Contrarian? Bullish on Gold? You Need to Take a Look at this Strategy.

For those gold bugs out there, I have a different way to approach investing/trading in gold.

The strategy for trading in gold is a twist on the standard poor man’s covered call strategy. The twist is this: Rather than buying one LEAPS contract and selling one near-term contract against the LEAPS, this approach buys two LEAPS.

So instead of a 1-1 ratio, we use a 2-1 ratio . . . again, 2 LEAPS, one short near-term call.

The 2-1 ratio allows us to benefit from any spikes while simultaneously allowing us to hedge our position and lower our overall cost basis while we wait for that bullish spike to occur.

I’m going to use the Vaneck Vectors Gold Miners (NYSEArca: GDX) for our example in trading in gold.

The ETF exemplifies the main characteristic that I look for when using a poor man’s covered-call strategy . . . liquidity.

trading in goldThe first step is to choose an appropriate LEAPS contract to replace buying 100 shares of GDX.

Now, if we were like most investors and just bought GDX shares at $32.36 per share, our capital requirement would be a minimum of $3,236 plus commissions ($32.36 times 100 shares).

But we can enter a position for far less capital, while having the potential for greater upside and less exposure to the downside.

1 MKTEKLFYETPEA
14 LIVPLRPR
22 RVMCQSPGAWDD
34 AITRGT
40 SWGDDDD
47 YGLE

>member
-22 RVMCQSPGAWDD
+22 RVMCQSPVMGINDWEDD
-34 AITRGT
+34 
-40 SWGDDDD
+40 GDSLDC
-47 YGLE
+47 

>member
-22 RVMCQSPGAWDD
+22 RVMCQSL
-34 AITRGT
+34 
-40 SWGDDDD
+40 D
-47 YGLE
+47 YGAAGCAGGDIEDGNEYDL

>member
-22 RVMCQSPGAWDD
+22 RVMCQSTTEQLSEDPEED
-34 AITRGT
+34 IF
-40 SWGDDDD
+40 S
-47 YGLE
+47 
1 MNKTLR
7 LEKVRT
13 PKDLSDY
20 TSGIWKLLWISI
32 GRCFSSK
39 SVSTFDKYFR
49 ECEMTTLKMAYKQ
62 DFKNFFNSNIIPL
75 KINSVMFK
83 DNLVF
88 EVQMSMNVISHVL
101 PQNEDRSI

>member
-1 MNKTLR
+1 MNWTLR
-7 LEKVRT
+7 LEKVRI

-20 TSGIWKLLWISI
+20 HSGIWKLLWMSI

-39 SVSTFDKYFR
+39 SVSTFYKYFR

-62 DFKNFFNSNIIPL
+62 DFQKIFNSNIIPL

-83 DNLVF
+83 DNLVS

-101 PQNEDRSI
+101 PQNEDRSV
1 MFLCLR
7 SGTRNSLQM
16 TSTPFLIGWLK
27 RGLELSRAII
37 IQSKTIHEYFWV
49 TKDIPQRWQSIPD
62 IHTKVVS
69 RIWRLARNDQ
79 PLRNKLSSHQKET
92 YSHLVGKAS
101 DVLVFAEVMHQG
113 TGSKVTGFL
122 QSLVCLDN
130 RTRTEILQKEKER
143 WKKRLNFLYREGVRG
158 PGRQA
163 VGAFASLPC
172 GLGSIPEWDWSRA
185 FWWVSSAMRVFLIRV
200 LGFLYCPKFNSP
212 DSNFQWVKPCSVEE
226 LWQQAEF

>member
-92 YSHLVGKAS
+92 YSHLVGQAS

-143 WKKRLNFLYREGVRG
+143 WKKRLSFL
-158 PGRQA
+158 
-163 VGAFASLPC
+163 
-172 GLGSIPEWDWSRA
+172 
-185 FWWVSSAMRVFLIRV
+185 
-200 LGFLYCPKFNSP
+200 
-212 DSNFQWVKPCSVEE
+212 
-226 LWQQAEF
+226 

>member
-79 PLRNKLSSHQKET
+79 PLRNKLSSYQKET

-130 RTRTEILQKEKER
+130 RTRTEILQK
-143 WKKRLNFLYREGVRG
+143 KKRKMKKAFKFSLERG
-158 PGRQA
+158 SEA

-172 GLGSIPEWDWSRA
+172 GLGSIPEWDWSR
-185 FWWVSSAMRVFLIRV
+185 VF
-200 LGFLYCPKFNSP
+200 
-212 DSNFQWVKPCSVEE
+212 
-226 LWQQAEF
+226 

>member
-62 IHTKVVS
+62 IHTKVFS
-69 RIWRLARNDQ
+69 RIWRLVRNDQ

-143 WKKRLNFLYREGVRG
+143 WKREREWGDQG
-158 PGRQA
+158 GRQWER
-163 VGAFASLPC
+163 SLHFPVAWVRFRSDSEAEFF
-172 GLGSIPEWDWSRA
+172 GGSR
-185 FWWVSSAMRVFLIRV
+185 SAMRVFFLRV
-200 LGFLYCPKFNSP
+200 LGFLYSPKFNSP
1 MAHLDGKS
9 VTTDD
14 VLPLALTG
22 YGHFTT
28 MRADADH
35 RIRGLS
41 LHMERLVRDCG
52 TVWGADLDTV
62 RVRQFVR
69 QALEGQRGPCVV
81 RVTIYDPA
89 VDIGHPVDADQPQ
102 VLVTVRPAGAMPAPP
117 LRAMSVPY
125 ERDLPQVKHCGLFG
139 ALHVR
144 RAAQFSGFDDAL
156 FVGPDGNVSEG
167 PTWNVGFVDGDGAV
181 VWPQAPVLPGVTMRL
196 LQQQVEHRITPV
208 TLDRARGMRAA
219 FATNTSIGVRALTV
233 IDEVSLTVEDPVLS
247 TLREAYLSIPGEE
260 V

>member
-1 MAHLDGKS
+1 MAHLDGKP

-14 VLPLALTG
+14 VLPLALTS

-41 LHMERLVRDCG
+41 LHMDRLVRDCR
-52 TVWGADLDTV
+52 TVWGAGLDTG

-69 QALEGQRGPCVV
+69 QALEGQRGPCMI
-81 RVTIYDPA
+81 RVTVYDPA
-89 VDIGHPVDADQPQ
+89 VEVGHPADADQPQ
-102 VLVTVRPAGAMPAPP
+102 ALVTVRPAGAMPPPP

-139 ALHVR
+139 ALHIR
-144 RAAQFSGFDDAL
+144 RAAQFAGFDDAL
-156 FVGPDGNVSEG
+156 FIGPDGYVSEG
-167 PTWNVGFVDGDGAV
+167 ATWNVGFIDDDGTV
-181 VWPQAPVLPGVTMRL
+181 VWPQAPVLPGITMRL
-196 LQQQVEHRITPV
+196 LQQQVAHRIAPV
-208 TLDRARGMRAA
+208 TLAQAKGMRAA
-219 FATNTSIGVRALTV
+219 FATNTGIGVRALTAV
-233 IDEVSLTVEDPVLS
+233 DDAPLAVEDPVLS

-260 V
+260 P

If we look at GDX’s option chain, we will quickly notice that the expiration cycle with the longest duration is the January 2023 cycle, which has roughly 665 days left until expiration.

trading in gold

With the stock trading at $32.36, I prefer to buy a LEAPS contract with a delta of around 0.80. Let’s use the $25 strike for our example.

trading in goldWe can buy two LEAPS, which is equivalent to 200 shares of GDX, for roughly $9.70, or $19.40. Remember, always use a limit order – never buy at the ask price, which in this case is $9.60.

If we buy two LEAPS at the $25 strike for $9.70, we are out $1,940, rather than the $6,472 we would spend for 200 shares of GDX. That’s a savings on capital required of 70%. Now we have the ability to use the capital saved ($4,532) to work in other ways.

The next step is to sell an out-of-the-money call against our two LEAPS contracts.

Let’s say we decide to sell the 34.5 strike for $0.75, or $75, against our two LEAPS contracts.

trading in goldOur total outlay or risk now stands at $1,865. At first, the premium seems small, but on a percentage basis selling the 34.5 call premium for $75 reaps a return on capital of 3.9% over 56 days. So, we could potentially bring in 23.4% in premium by just selling one call against our two LEAPS contracts.

But remember, because we purchased two LEAPS, we can participate in any continued upside move in GDX. This will increase your deltas and allow half of your position to participate in a move past $34.50.

Typically, this approach makes anywhere from three to five times more than the underlying stock or ETF . . . and is a great way to add some bullish exposure with far lower capital.

The best part is that we can continue to sell calls against our LEAPS contracts every month or so to lower the total capital outlay. But remember, options have a limited life, so when we get closer to the LEAPS contract’s expiration, we will simply sell the contract and use the proceeds to continue our poor man’s covered-call strategy.

Published by Wyatt Investment Research at